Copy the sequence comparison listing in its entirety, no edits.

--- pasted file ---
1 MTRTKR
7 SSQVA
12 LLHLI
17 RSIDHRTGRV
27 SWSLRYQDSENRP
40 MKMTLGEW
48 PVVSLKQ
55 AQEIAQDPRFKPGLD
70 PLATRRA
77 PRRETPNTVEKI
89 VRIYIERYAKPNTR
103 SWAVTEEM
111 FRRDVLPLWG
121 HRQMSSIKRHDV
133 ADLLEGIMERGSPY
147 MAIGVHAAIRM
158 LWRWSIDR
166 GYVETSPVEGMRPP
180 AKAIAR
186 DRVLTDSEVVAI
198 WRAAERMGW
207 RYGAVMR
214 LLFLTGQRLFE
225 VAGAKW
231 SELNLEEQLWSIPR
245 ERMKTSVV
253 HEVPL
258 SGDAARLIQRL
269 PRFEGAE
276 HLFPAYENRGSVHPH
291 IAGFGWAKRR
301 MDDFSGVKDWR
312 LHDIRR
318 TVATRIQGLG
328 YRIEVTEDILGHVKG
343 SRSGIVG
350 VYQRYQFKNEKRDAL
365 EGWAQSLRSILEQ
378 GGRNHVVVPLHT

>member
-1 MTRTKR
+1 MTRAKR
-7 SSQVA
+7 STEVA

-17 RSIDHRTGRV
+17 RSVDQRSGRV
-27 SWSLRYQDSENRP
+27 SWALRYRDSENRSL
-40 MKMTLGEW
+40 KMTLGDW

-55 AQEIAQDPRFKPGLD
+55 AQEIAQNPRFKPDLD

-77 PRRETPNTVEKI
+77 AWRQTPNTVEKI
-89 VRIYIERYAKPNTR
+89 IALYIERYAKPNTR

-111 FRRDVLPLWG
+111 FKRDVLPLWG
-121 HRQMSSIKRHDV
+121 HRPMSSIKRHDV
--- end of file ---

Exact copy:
1 MTRTKR
7 SSQVA
12 LLHLI
17 RSIDHRTGRV
27 SWSLRYQDSENRP
40 MKMTLGEW
48 PVVSLKQ
55 AQEIAQDPRFKPGLD
70 PLATRRA
77 PRRETPNTVEKI
89 VRIYIERYAKPNTR
103 SWAVTEEM
111 FRRDVLPLWG
121 HRQMSSIKRHDV
133 ADLLEGIMERGSPY
147 MAIGVHAAIRM
158 LWRWSIDR
166 GYVETSPVEGMRPP
180 AKAIAR
186 DRVLTDSEVVAI
198 WRAAERMGW
207 RYGAVMR
214 LLFLTGQRLFE
225 VAGAKW
231 SELNLEEQLWSIPR
245 ERMKTSVV
253 HEVPL
258 SGDAARLIQRL
269 PRFEGAE
276 HLFPAYENRGSVHPH
291 IAGFGWAKRR
301 MDDFSGVKDWR
312 LHDIRR
318 TVATRIQGLG
328 YRIEVTEDILGHVKG
343 SRSGIVG
350 VYQRYQFKNEKRDAL
365 EGWAQSLRSILEQ
378 GGRNHVVVPLHT

>member
-1 MTRTKR
+1 MTRAKR
-7 SSQVA
+7 STEVA

-17 RSIDHRTGRV
+17 RSVDQRSGRV
-27 SWSLRYQDSENRP
+27 SWALRYRDSENRSL
-40 MKMTLGEW
+40 KMTLGDW

-55 AQEIAQDPRFKPGLD
+55 AQEIAQNPRFKPDLD

-77 PRRETPNTVEKI
+77 AWRQTPNTVEKI
-89 VRIYIERYAKPNTR
+89 IALYIERYAKPNTR

-111 FRRDVLPLWG
+111 FKRDVLPLWG
-121 HRQMSSIKRHDV
+121 HRPMSSIKRHDV